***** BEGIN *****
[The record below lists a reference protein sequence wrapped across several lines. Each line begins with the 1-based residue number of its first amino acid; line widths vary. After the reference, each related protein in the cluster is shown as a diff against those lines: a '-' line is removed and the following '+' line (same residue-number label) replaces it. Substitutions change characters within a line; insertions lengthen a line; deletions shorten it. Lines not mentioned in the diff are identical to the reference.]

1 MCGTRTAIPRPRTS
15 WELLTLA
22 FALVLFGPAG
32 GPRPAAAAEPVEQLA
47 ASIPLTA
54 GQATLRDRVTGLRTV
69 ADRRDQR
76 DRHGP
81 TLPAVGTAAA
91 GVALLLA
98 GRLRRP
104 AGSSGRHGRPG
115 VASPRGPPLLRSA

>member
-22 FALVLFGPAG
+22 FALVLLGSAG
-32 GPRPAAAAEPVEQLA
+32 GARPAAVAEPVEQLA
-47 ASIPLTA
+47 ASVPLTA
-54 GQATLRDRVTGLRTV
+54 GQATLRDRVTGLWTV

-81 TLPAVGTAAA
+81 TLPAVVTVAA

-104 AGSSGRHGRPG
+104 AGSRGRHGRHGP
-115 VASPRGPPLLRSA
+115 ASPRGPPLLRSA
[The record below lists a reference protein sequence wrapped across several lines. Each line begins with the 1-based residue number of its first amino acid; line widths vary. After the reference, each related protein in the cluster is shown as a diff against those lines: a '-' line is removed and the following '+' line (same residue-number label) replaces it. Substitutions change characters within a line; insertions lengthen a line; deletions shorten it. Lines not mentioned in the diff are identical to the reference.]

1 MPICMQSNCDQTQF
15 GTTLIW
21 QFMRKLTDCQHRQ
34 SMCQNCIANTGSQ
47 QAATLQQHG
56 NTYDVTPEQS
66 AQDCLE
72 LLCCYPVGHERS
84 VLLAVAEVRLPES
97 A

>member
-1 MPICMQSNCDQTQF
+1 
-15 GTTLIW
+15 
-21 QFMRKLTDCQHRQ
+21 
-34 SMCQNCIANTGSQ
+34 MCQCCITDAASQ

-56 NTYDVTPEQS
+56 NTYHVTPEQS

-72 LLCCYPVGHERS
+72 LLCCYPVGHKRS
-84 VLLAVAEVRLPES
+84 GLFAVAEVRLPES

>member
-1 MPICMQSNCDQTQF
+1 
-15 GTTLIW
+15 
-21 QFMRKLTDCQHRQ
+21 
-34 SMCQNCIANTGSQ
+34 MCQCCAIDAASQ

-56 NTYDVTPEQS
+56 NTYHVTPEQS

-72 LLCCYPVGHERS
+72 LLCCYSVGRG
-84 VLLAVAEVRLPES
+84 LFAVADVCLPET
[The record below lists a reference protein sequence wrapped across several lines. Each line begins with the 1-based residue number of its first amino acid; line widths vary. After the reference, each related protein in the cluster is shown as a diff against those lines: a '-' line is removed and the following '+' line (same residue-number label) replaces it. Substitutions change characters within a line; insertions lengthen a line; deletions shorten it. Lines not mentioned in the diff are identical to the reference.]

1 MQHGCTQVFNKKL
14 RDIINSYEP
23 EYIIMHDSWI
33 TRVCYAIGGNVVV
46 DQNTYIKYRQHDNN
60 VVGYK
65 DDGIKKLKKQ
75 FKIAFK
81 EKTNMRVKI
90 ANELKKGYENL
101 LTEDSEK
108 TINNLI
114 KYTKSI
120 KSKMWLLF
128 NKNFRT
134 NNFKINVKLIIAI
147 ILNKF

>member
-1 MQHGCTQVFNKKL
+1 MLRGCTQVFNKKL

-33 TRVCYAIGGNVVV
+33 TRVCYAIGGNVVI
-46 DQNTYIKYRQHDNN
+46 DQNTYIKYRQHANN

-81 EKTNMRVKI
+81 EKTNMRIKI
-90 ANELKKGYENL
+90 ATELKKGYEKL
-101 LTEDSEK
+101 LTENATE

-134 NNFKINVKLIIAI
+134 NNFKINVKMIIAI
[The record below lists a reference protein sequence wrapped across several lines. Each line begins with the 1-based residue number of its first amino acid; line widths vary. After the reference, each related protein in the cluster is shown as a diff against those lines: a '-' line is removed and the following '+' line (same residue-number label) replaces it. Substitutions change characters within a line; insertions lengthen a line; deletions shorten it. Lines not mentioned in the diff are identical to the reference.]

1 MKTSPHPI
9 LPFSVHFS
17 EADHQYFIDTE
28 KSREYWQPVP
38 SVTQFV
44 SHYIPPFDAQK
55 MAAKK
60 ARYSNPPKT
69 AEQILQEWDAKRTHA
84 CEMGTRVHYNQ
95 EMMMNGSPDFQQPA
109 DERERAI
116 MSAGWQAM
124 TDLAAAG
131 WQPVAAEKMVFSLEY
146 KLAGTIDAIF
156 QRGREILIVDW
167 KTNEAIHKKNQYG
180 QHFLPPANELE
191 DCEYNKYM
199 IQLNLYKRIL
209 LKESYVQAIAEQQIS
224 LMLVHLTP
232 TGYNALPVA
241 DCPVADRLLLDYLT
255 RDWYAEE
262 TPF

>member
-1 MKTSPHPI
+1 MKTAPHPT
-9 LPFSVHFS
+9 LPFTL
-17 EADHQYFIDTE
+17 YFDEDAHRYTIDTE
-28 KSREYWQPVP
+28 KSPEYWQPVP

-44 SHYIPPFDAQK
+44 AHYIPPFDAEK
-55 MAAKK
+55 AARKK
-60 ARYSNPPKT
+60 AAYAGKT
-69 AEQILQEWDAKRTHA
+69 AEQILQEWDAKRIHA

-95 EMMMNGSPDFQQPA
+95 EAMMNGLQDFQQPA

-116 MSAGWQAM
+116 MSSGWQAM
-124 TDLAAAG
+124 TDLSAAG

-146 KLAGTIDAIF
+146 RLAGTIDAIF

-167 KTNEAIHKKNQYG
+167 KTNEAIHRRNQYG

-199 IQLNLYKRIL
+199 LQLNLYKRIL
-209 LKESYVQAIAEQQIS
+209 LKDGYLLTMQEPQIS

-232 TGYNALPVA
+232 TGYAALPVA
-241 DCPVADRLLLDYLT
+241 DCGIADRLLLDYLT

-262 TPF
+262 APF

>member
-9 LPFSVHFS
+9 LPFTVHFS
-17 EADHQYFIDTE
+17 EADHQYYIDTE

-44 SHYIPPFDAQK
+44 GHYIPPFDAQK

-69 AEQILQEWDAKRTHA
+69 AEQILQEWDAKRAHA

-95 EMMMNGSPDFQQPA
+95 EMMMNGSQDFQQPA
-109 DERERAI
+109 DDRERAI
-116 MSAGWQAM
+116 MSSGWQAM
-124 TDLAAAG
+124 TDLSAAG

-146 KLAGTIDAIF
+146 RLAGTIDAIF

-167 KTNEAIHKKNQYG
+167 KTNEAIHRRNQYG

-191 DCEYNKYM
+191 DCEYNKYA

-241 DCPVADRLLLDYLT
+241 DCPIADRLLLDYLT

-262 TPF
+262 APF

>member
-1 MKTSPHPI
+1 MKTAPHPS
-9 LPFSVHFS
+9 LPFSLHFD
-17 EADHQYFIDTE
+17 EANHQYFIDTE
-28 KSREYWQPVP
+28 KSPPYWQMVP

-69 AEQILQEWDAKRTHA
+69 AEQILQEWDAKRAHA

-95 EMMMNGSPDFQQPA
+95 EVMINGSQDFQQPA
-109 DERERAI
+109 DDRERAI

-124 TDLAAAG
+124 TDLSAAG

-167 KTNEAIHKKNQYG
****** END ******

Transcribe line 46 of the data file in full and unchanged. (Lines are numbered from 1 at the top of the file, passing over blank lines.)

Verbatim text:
-21 QFMRKLTDCQHRQ